6 MEM PROCESS Questions and answers follow the order in which they were discussed by the Intergovernmental Working Group on the MEM, Tegucigalpa, October 26-28, Would the mechanism develop gradually from a small number of simple indicators to a larger number of complex indicators over time? The process shall begin with simple indicators and progress to more complex ones. 2. Would the report have a uniform format, observing the outline of the Anti-Drug Strategy in the Hemisphere: general points, demand reduction, supply reduction and control measures? The format of the process shall be uniform and based on the Anti-Drug Strategy in the Hemisphere. 3. Would the coordinators of the evaluation receive data and statistics from the National Drug Commissions? Information shall only be provided by the national anti-drug commissions or the agencies designated by the government Would an Evaluation Revision Group, consisting of technical members of the CICAD Executive Secretariat and other governmental professionals, edit and complete the evaluation so as to present it to the country in question, and later, to the CICAD plenary? Would the CICAD coordinators of the evaluation be specialists selected by their own countries to be contracted by the OAS/CICAD? Government experts incorporated into the MEM process will carry out the evaluation with the assistance of the Executive Secretariat of CICAD. The Secretariat should be strengthened as required by the addition of technical experts selected by the Executive Secretariat of CICAD from the member countries. 4. Would they meet with the relevant authorities so as to assure a full understanding? Member states may invite MEM experts to meet with the authorities responsible for drug policy to ensure better understanding of the country s situation. 5. Would the mechanism use basic indicators to be applied in general to all countries, as well as specific indicators, selectively chosen, which are compatible with the countries respective national plans? Indicators shall be the same for all countries. 7. Would the report be regarded as confidential until its final approval by the Commission? All evaluation reports shall remain confidential until approved by the Commission Would the Commission give the report its final approval individually or collectively? Would the reports of all countries be published at once, or individually country by country according to the complexity of its drug problem, size, political and social structure?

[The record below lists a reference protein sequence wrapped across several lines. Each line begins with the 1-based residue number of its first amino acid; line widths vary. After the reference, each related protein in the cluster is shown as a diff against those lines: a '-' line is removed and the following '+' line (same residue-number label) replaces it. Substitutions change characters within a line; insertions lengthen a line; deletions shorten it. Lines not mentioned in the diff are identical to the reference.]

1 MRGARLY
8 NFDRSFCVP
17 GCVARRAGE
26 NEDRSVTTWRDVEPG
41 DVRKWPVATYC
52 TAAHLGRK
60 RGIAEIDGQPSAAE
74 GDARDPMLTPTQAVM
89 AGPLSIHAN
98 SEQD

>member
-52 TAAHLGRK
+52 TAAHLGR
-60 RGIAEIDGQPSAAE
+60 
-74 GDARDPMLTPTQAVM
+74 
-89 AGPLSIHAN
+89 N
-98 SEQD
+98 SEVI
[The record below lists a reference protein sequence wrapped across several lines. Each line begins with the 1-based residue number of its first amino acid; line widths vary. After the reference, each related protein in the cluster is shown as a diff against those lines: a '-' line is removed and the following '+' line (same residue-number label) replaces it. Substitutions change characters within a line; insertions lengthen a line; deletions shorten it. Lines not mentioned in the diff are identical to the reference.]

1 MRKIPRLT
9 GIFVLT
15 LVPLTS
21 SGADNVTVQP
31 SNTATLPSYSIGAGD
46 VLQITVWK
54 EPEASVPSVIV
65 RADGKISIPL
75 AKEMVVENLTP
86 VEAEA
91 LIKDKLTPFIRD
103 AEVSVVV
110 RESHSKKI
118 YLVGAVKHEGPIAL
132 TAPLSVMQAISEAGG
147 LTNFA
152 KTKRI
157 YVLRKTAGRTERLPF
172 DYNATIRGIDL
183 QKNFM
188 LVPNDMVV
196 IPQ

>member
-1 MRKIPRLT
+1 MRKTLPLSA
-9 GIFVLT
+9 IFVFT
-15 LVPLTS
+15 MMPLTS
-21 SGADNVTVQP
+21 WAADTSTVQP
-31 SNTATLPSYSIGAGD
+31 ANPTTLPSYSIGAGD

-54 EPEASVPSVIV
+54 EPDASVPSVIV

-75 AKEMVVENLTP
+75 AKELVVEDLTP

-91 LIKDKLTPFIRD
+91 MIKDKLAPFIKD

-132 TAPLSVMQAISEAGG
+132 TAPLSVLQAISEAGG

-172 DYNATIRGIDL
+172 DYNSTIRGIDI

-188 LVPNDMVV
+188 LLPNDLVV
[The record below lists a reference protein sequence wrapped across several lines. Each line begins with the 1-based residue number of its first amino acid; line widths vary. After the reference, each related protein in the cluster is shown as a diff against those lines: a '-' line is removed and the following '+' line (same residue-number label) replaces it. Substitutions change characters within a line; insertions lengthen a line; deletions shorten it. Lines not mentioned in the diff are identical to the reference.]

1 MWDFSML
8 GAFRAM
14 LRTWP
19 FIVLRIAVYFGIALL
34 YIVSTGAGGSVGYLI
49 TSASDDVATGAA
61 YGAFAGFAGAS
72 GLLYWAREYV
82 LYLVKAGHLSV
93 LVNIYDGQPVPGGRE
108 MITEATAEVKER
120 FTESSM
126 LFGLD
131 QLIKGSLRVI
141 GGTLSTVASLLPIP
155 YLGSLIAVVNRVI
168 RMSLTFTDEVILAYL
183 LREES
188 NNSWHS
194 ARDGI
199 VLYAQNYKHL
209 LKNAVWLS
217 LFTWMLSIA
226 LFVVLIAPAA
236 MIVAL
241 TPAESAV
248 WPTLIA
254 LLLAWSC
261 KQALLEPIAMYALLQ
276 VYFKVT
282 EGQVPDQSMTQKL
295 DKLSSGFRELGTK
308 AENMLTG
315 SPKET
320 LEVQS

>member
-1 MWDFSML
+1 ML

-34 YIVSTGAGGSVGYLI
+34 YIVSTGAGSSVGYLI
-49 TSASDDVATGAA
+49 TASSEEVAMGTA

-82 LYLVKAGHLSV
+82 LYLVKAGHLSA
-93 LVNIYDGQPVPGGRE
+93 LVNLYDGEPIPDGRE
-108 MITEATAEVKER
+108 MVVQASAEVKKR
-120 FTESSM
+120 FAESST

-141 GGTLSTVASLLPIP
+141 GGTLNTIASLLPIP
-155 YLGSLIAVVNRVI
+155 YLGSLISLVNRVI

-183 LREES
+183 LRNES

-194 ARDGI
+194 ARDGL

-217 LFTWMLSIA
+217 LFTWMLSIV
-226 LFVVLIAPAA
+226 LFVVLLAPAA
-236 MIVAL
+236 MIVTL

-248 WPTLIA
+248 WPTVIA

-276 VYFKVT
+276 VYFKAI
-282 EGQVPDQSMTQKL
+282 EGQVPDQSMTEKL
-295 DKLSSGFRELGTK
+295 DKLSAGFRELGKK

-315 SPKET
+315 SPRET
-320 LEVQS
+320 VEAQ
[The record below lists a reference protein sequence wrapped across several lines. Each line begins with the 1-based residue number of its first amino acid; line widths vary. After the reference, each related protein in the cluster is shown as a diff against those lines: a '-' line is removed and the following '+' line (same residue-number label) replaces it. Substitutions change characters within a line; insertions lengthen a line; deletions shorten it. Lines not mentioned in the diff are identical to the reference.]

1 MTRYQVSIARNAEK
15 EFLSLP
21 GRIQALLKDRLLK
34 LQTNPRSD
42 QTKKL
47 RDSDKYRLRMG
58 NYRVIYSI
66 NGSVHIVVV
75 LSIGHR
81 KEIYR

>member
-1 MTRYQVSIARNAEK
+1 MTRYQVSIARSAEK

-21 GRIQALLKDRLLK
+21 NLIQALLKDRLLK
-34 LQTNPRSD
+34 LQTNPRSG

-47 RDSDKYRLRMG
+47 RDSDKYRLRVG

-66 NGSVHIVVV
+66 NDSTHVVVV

7 A timetable shall be developed for the preparation of the evaluation reports. The draft evaluation report shall be sent to the country being evaluated for comment. The reports shall be reviewed on a country by country basis. A special session of the Commission shall be convened for the consideration of all evaluation reports. At that session, both the draft report and country comments shall be presented to the CICAD plenary. 11. Would the evaluation be a permanent process, together with a CICAD annual report on the progress of countries in dealing with the different manifestations of the drug problem? The evaluation process shall be a permanent one. The frequency of the reports shall not be decided until the first round of evaluations has been completed, taking into account the experience acquired in the process.